SXSW REVIEW: Atomic Blonde

McAvoy and Theron Atomic Blonde

“If music be the food of love, play on…” – Duke Orsino, Twelfth Night (Act 1, Scene 1)

It may be slightly audacious to begin a review quoting Shakespeare, but follow along for a minute while this is sussed out properly. David Leitch’s first effort, co-directing John Wick, hit such immense heights, that the idea of following that film with another hit is unlikely. So, now with his sophomore effort, Atomic Blonde, he hopes, like Orsino, to get the audience full on music, to distract them from the real thing they want. Sure, the metaphor is a bit messy, but then again, so is Leitch’s film.

Based on the Oni Press graphic novel, The Coldest City, Atomic Blonde is set in 1989, just before the fall of the Berlin wall. The time and setting are important to the film, but should anyone forget, the makers are more than happy to remind the audience. It’s your standard spy fare, gussied up with a glossy new sheen and action befitting a better product.

In Berlin, a MI6 officer winds up dead, sans a list that contains a slew of agents and their undercover aliases. British Intelligence decides to dispatch Lorraine Broughton (Charlize Theron) to retrieve the body, meet up with another MI6 agent whose gone “feral”, Percival (James McAvoy) and attempt to retrieve the lost list.

The first strike against the film comes early on, showing that the framing device is rooted in an interrogation room where Broughton is explaining the series of events that lead her back home, relatively empty handed and badly beaten. Due to the severity of  the situation, her session is over seen by both a MI6 representative (Toby Jones) and his CIA counterpart (John Goodman).

The tale Broughton tells is one of love lost, lust found, double crosses, failed defections and brutal brutal beat downs. That last bit is what most people are hoping for when they seek this movie out. In this one department, they are sure not to be disappointed in the least. To say that Theron cements herself as an action hero for the ages, is the gravest understatement ever. While not as flashy as the male variations out there, you can tell her commitment to her craft is impressive. Without giving anything away, there are 2 fight sequences that will make their way onto all time lists before the year is done.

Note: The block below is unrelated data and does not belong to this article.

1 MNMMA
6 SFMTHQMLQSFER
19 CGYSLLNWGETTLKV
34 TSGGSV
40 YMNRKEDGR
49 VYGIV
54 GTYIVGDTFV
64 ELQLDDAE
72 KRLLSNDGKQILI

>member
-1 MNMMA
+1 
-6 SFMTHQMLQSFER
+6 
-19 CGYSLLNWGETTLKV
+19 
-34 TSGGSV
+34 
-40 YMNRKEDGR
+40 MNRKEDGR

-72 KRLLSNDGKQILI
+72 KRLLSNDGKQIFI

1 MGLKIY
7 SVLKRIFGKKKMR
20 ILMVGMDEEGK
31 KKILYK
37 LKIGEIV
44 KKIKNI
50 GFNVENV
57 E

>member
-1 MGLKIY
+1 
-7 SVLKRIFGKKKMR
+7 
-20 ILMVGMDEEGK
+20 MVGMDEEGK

Theron’s Broughton is in almost every scene of the film, for good reason, as most of her costars buckle under the weight of their 2 dimensional roles. McAvoy is able to keep his head above water, sheerly due to the manic state Percival is constantly kept in. The interplay between the two is a joy to behold, but there just isn’t enough of it. Left to her own devices, Theron shows she is more than capable to carrying any and all films on her back. She relishes in this kind of role and acts if she’s in an Oscar contender. It’s a compliment to her and a detriment to a film that can’t match her level. Not only is she fantastic in the role, but it feels like she wants to make a statement in how her character is presented throughout.

Probably the best distillation to explain away the lacking story, is the application of a dirty social word: poser. With the time (89) and place (West Berlin) it’s natural that punks would weasel their way into the proceedings, but they’re nothing more window dressing. By inclusion though, they strike that connection to a poser. The looks maybe there, a slew musical choices fit and neon colors to give off a certain vibrancy, yet it’s all merely aping an aesthetic and feel, without ever embracing any of it. There’s so much posing on screen in fact that it reads a bit hollow, as if the filmmakers were aware that their number of plot holes was equal to the double crossings that transpire.

The most unfortunate thing about Atomic Blonde is that it lives in the shadow of Leitch’s previous film. That’s bound to happen when a movie becomes an instant classic the moment it’s released. Possibly with time and distance, his sophomore effort will gain a little more favor. As it stands now it’s a competently made actioner that leans to heavily on well worn plot devices. Owing as much to James Bond and John Le Carre, as it does to Spectre of Keanu Reeves, Leitch and Theron turn in a serviceable thriller with killer action sequences. At the very least Atomic Blonde can be called the best DTV action film ever made. A title that really isn’t too shabby at all.

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